I tried to tell you this before, but you just don't listen to me. Oh, I'm sorry, for a second I was getting you folks confused with my pre-teen son. And his never-wrong father.
Anyway, as I was saying, I mentioned this in an earlier column but was generally jeered. However, I now have proof that Facebook is the root of all evil.
Sure, sure - you see the jokes and the photos and the word games and think it's super fun OK, so do I sometimes.
But it's clear that, as Pinteresting as it is to poke, post and otherwise publicize your status - there's more than meets the eye on certain Facebook pages. I mean, if cotton is the fabric of our lives, methinks Facebook is the potentially toxic lead thread woven into its seams especially now that it seems to be getting a big "dislike" on Wall Street. Oops, digression.
Back to the matter at hand, I find it hugely disturbing that Facebook is apparently a factor in roughly one in three divorces. Holy unnecessary bust-ups, Batman!
According to a U.K. survey by the legal services firm called Divorce Online, more than a third of divorce filings last year contained the word "Facebook."
Still unconvinced and thinking it's strictly an across-the-pond phenomenon?
Then, how can you explain this: the American Academy of Matrimonial Lawyers' recently revealed that more than 80 percent of U.S. divorce attorneys see a steady upward trend in the number of cases that reference "social networking" hmm?
Better make that hmpf.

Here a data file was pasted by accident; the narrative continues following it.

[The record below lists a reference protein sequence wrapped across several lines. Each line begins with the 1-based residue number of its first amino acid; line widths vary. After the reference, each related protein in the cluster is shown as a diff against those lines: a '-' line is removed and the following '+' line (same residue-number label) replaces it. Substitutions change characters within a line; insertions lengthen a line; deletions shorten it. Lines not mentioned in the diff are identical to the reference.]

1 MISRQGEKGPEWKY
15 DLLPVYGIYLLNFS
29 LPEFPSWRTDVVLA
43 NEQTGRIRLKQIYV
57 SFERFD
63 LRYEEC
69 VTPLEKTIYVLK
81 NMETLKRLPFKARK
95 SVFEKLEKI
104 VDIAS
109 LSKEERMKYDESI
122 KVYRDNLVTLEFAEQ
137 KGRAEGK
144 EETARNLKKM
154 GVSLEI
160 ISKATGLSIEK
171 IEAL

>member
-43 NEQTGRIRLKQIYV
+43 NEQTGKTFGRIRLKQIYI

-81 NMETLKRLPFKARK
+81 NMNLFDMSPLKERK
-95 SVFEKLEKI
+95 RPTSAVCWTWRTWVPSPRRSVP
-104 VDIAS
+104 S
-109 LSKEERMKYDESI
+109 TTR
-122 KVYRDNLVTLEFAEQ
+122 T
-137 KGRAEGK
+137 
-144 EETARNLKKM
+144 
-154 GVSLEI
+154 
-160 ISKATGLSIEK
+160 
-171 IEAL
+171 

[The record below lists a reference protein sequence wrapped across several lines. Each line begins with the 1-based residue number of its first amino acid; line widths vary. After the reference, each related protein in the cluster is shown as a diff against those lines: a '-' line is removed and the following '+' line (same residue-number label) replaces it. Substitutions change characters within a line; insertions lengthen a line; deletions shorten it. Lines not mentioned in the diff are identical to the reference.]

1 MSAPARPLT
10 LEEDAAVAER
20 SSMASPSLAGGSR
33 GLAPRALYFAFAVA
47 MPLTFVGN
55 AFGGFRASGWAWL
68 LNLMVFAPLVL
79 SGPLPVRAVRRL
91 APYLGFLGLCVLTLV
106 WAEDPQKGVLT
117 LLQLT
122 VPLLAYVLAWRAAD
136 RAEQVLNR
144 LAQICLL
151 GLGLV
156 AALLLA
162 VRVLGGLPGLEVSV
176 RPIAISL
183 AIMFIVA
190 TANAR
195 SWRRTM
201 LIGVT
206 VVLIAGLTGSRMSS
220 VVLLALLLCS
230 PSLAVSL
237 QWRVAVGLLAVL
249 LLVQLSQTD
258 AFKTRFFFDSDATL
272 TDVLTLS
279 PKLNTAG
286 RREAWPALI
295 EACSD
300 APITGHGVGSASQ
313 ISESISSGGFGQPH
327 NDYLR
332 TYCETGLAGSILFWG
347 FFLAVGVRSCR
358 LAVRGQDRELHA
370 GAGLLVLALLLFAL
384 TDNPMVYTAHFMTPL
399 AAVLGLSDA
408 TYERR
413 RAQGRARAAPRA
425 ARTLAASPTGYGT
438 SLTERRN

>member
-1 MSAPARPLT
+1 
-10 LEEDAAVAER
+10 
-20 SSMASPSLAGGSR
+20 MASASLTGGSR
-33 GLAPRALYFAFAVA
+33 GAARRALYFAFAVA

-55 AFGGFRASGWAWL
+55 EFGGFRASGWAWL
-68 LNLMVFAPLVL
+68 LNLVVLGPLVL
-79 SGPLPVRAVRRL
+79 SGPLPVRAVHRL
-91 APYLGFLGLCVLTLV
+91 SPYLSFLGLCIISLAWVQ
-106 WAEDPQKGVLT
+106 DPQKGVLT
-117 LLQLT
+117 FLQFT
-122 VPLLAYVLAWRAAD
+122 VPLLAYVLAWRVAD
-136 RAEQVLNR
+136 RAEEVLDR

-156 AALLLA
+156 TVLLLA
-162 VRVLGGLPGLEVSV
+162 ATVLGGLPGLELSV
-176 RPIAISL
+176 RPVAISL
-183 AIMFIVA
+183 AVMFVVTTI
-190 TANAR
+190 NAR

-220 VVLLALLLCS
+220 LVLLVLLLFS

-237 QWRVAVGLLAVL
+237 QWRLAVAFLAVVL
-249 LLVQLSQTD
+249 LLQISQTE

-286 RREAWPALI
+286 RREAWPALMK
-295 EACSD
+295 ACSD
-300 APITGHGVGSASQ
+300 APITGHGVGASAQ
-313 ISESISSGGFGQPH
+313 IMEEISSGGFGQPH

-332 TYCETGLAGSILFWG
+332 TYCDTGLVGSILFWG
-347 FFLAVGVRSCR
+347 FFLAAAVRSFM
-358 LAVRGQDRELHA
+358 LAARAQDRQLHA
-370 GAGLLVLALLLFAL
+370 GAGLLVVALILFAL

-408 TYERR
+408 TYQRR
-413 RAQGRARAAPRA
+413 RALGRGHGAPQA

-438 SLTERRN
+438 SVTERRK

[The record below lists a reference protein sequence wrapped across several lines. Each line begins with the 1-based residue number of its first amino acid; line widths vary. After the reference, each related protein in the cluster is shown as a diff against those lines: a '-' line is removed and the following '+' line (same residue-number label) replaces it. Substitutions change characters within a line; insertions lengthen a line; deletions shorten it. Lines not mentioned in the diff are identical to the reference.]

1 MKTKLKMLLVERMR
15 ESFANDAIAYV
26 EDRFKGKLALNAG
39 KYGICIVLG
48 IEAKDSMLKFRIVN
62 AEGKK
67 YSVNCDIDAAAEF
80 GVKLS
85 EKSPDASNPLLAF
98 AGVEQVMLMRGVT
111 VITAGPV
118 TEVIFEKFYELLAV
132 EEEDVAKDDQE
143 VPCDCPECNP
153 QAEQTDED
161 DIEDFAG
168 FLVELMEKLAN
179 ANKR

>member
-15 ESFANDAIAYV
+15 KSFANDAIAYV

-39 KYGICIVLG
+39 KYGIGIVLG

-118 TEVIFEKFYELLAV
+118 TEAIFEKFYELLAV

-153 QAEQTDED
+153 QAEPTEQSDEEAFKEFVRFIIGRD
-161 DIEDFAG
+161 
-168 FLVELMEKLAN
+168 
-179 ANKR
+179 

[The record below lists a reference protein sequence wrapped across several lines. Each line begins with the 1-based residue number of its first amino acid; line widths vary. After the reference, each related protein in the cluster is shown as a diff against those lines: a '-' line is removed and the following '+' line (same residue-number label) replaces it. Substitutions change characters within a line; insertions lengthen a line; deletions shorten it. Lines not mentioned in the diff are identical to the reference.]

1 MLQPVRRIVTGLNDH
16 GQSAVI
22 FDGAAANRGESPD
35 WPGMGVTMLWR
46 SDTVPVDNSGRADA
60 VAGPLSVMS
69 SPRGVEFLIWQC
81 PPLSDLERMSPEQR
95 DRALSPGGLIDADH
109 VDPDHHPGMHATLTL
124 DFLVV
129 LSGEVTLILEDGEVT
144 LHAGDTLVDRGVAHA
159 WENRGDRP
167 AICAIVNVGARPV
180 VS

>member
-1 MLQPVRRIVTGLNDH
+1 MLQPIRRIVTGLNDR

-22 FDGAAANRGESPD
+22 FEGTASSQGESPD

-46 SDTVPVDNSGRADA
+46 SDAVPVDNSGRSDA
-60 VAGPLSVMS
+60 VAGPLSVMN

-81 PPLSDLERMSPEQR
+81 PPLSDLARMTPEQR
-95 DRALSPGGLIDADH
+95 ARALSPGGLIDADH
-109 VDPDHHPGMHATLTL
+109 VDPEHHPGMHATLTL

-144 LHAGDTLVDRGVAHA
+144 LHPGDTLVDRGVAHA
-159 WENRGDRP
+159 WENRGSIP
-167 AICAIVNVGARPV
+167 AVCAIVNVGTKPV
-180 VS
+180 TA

Some of my nearest and dearest agree that Facebook's bad for couples, period. My pals Charleen Scott (formerly of Trumbull County) and Chris Ruggieri of Warren and the husband of my buddy Jessica Bloss of Beloit are all standing firm on this: no profiles for them, thanks anyway.
Perhaps Facebook founder / CEO Mark Zuckerberg should steer his new bride away from his brainchild at least until the honeymoon ends?
This may be especially useful considering that, according to his recent "60 Minutes" interview, Zuckerberg's own homepage contains a little white lie. Seems he claims to be a graduate of Harvard - the very school from which he dropped out to start the virtual entity that's connecting so many people ... to their divorce attorneys.
Look, just because the average user has 130 Facebook friends (except my sister, who has about four million) doesn't mean she / he is necessarily e-flirting with all of them does it?
It's like I always say, if you wouldn't want your significant other to hear or read it, you shouldn't be saying or writing it. But, at the end of the day, Facebook doesn't cause marital discord - it's just that some people are using its powers for bad rather than good.
My advice? Treat it like table salt. A little bit for flavor sparingly is fine but over-indulge and you're just begging for trouble down the road, Facebook friends.
Kimerer is a Tribune Chronicle columnist. Check out her monogamy-friendly Facebook page or just drop her a line about how much you adore your significant other at firstname.lastname@example.org.